The course is great for practicing the basic skills needed. This is an excellent way to gauge your skills. There is nothing too advanced here and sets a training standard. When training you should always train to a standard or you are just wasting time.

I would personally include more reloads in this training. You could make it harder by dividing the necessary rounds between four mags instead of two. Toss in some barrier training and this course would be amazing.

 

Why it’s Beneficial to you

This qualification tests people on more than they expect. It creates a stress effect via the timer. To pass you’ll have to learn how to go from low ready to perfect sight picture in just a few seconds. That little bit of extra stress can make it a real pain to do just right. Slow is smooth and smooth is fast. The faster you can place effective rounds on target the deadlier you’ll be.

 

You’ll also have to focus on shot placement. Hitting a man sized target at 25 to 50 yards is easy. Trying to hit the chest and the head forces a shooter to practice good shot placement, and really stresses proper fundamentals. If you run and train with this course you’ll fall naturally into the pattern of proper shot placement. It will become a good habit to have in a defensive scenario. It is a skill you will retain with different rifles, handguns, and shotguns.

You’ll also get into multiple shooting positions. Being able to shoot from different positions will make you a more versatile shooter, and give you the ability to work around your environment. Shooting in the kneeling and prone requires practice. With a timer in place you’ll also have to learn to transition positions quickly, and get back on target even faster. The benefit is that the faster you can change positions and the faster you’ll be able to get behind cover in a real shooting scenario, taking advantage of your environment.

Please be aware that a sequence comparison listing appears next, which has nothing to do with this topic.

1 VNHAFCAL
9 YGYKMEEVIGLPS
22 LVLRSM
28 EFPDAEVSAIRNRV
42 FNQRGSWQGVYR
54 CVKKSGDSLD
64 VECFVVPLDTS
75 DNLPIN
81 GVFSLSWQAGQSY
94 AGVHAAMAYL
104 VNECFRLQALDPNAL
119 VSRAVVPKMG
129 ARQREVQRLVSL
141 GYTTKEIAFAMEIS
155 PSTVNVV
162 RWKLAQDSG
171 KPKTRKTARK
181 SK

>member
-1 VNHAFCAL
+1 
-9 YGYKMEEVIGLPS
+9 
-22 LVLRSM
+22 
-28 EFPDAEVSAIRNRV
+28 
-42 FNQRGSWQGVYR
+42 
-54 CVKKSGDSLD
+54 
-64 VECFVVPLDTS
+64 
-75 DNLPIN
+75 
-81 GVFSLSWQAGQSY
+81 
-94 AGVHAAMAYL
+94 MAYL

You’ll also be training at different distances with less and less time the closer you get to the target. A simple reality of combat is the closer you are, the faster you’ll need to be to survive. Speed is vital is close quarters combat.

 

We also start a focus on move and shoot practice. Moving and shooting accurately is difficult, especially when we are talking proper shot placement. Putting accurate shots into the chest and head of a target, while on the move takes serious practice. Throw a timer behind it and you can’t just slowly waddle and shoot. You should never go faster than you safely can, but always strive to be safe and quicker than you were. The training here will allow you to learn how to shoot and scoot safely, accurately and quickly.

The last and most important part of this qualification and this training is training to a standard. Here the standard comes in two different forms. First, you have the accuracy portion. The goal is to not just hit the target, but to hit the vital areas of the target. Second, you have a timer.  A timer creates stress and forces shooters to be accurate under the clock.

 

Take your score as a starting point, don’t fudge it. Take it as a learning experience. Identify strengths and weaknesses and work with the intention to improve. The harder you work, and the less distracted you are by passing and failing the better shooter you’ll become.

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Keith is the Editor-in-Chief of GAT Marketing He enlisted in 2006 in the USMC and served as an infantry squad leader, additionally holding a US Army MOS of 91F Small Arms Repair. Keith started work in the commercial firearms industry in 2009 as an NRA certified instructor teaching concealed weapons courses in the West Michigan Area. The constant and varied exposure to the firearms world, evolving technology, and desire to teach and keep learning drive his work with GAT